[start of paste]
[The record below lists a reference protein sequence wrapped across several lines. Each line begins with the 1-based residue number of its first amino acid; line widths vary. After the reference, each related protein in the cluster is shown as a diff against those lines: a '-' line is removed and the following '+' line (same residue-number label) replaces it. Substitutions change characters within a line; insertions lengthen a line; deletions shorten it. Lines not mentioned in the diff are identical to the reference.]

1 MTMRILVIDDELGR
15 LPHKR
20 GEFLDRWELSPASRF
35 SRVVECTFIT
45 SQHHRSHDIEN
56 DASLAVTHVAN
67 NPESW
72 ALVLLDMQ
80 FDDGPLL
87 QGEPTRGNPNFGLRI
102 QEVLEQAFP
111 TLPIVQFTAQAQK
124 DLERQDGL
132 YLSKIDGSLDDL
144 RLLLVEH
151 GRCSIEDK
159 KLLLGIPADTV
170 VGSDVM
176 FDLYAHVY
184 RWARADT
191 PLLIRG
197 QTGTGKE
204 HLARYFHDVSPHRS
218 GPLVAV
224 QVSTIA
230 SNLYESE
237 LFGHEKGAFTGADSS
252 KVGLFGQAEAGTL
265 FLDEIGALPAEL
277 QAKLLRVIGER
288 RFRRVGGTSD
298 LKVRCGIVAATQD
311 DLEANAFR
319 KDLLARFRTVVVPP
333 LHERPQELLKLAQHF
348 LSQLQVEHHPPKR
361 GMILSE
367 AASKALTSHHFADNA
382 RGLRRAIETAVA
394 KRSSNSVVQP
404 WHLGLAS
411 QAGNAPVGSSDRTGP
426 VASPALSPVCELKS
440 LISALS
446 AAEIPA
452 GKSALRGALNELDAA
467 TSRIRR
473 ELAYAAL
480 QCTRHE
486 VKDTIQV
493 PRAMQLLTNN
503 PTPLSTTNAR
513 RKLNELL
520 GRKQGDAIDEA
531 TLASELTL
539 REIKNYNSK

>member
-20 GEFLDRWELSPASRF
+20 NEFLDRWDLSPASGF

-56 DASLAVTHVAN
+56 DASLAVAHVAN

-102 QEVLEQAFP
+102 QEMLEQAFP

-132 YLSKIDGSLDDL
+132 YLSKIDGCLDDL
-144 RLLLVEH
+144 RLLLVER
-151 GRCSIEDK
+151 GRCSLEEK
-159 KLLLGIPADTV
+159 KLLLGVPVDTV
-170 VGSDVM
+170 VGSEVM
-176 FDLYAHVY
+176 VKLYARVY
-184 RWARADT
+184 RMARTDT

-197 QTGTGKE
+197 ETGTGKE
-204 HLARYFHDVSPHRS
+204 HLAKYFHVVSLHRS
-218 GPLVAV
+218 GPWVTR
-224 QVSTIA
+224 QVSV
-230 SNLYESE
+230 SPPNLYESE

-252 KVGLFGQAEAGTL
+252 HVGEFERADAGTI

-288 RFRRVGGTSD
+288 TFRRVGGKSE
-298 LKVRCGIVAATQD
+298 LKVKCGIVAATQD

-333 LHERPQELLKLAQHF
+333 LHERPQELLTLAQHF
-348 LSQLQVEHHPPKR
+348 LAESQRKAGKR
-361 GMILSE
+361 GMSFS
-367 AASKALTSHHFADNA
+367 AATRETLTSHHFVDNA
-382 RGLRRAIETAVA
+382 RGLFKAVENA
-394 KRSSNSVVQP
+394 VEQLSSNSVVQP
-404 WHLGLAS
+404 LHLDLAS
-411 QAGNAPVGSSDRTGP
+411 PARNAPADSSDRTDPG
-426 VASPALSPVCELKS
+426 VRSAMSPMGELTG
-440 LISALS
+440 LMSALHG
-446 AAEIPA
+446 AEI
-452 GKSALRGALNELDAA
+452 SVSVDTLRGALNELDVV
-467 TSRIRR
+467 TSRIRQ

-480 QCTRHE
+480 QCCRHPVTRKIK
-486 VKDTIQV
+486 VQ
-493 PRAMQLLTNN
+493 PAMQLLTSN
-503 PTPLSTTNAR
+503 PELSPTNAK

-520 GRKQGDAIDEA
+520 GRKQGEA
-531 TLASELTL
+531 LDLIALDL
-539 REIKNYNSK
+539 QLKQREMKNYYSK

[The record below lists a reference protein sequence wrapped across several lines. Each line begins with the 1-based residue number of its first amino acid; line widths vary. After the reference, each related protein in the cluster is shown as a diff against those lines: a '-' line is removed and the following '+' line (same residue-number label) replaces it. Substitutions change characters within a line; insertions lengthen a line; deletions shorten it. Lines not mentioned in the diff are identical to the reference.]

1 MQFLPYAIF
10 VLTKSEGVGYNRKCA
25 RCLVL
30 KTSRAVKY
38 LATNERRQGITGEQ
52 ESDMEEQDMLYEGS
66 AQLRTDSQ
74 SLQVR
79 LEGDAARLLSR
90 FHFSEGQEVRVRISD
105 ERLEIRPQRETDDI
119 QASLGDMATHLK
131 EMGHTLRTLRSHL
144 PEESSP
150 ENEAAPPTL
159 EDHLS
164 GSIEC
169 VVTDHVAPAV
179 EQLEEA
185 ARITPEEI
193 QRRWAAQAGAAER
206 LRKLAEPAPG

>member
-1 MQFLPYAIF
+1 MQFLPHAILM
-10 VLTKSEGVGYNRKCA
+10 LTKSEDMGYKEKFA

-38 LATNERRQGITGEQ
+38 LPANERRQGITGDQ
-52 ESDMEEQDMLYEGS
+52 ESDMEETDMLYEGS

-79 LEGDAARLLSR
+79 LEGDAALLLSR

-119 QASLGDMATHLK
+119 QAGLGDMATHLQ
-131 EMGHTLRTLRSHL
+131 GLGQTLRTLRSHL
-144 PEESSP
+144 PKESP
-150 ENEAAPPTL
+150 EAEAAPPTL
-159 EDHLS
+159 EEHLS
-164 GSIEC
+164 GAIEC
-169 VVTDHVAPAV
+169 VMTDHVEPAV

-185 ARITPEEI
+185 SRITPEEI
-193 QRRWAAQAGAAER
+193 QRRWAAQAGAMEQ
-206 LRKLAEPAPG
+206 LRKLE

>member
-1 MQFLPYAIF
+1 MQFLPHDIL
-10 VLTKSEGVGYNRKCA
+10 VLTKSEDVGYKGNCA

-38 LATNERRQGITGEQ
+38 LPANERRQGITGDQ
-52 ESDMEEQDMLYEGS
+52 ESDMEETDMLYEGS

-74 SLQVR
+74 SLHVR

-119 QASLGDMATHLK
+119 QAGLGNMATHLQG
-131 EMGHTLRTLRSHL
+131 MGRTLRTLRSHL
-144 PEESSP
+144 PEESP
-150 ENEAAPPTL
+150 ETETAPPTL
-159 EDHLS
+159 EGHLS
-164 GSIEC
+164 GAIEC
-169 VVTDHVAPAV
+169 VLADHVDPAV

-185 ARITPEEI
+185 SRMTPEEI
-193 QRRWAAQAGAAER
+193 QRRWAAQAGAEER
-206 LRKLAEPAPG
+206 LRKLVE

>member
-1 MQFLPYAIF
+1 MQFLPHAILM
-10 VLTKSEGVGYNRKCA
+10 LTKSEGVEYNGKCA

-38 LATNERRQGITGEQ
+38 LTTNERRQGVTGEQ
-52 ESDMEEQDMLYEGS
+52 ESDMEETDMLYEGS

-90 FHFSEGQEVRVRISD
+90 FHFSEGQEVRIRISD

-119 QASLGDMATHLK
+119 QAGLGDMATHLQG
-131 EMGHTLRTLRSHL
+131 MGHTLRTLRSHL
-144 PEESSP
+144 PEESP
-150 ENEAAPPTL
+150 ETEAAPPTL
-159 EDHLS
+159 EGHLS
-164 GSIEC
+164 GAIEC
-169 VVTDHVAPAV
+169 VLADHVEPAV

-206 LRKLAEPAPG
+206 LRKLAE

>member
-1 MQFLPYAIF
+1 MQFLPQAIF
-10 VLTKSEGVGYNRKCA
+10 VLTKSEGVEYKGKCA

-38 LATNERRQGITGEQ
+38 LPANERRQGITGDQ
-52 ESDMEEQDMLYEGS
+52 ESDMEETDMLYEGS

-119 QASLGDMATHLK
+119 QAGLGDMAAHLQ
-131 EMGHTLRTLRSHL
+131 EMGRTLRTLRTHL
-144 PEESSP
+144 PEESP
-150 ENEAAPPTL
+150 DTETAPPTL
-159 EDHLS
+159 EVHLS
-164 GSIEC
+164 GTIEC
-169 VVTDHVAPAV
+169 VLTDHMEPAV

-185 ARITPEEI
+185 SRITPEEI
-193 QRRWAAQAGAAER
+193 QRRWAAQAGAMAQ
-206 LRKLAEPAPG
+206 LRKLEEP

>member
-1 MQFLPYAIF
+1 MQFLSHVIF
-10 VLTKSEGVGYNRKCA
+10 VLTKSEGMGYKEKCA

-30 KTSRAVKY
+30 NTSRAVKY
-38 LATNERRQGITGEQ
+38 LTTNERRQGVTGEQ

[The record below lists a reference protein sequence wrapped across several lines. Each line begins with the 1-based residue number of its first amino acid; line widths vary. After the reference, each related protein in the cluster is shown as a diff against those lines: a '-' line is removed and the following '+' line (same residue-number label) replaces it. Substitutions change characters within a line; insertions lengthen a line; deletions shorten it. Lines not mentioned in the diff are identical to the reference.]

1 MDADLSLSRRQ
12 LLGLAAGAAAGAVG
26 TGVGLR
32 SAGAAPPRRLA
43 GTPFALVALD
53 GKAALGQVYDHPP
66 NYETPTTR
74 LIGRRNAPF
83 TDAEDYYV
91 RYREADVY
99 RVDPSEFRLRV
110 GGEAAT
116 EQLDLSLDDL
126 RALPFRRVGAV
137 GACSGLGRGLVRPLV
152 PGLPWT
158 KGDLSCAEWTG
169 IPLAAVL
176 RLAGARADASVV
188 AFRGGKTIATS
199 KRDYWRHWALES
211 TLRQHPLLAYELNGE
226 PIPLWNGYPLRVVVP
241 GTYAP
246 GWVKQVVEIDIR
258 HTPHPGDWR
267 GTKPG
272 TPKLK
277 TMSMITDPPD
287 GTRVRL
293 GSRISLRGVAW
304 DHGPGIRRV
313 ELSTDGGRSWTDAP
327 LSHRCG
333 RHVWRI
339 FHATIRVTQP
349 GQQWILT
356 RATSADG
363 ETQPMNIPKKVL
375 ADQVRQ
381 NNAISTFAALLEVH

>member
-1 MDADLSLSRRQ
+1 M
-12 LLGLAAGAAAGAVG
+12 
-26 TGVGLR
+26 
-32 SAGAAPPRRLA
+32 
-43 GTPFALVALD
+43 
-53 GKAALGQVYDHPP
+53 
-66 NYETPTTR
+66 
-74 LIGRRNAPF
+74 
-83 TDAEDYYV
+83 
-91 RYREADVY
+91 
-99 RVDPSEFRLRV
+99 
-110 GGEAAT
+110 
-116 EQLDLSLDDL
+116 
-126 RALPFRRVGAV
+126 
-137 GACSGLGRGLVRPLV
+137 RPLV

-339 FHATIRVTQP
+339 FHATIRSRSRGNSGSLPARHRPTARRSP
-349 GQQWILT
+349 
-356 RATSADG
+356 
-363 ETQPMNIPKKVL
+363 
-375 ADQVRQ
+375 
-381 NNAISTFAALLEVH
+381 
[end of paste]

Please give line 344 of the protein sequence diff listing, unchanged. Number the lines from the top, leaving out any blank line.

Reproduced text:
-83 TDAEDYYV